The dean of the Josef Korbel School of International Studies at the University of Denver reflects on his more than 30 years in America’s Foreign Service.
From his days as a Peace Corps volunteer in Cameroon—he still insists it was his favorite job—to his final post as America’s ambassador to Iraq, Hill’s career covers a lot of territory, both geographically and in terms of our diplomatic history. He entered the State Department during the Cold War 1970s and became the nation’s first ambassador to Macedonia. Hill’s service included two more ambassadorships—Poland and South Korea—and an appointment as assistant secretary for East Asia. The best of his smoothly recounted stories, and the largest part of this narrative, center on three excruciatingly difficult assignments. First, he chronicles his memories of helping the irrepressible Richard Holbrooke end the war in Bosnia, negotiations that ended in the Dayton Peace Accords. Hill’s affection for and exasperation with “the Holbrooke force field” emerge from numerous episodes that add up to a memorable portrait of an unusual and remarkably effective diplomat at work. Second, as an add-on to his East Asia portfolio, Hill helmed the Six Party Talks with North Korea aimed at dismantling that country’s nuclear weapons program. The negotiations proved unsuccessful, but Hill’s retelling demonstrates the difficulties and the value of diplomacy even when the primary objective remains unrealized. Third, the author discusses his final, frustrating year-plus in Iraq when, seven years into the war, the State Department was still struggling to establish a meaningful role. A parade of famous names—presidents, secretaries of state, vice presidents, foreign heads of state, senators, generals—marches through these pages, and readers will delight at some of the shots fired and bouquets thrown at powerful personages who’ve been responsible for our foreign policy for the past 40 years.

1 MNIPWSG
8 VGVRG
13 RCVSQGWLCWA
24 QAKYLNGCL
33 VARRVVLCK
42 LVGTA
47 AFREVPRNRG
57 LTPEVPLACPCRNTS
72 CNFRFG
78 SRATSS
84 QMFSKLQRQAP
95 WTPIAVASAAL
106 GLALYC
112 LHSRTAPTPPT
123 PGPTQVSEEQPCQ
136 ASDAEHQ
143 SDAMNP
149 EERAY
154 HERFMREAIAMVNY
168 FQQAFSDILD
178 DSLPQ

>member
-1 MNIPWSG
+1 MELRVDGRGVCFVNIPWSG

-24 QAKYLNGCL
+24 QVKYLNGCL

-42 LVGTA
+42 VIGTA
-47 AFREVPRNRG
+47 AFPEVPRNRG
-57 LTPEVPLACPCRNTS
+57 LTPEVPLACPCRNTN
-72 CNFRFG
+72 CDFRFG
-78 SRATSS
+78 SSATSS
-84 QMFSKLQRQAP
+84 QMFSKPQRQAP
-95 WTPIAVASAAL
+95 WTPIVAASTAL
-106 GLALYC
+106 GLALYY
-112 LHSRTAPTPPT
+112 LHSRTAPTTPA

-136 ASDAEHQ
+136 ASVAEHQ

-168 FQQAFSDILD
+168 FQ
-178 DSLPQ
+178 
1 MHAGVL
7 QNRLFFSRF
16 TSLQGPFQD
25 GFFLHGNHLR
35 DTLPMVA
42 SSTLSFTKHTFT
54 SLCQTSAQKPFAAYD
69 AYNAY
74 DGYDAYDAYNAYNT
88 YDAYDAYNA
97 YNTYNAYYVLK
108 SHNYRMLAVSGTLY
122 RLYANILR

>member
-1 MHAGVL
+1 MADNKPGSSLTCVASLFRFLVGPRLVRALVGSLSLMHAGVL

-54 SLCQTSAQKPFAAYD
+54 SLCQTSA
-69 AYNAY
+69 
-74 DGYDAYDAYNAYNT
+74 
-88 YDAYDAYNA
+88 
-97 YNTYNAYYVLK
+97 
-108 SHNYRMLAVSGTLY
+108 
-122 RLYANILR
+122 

A must for anyone contemplating a Foreign Service career and for general readers looking for insight into diplomacy conducted at the highest levels.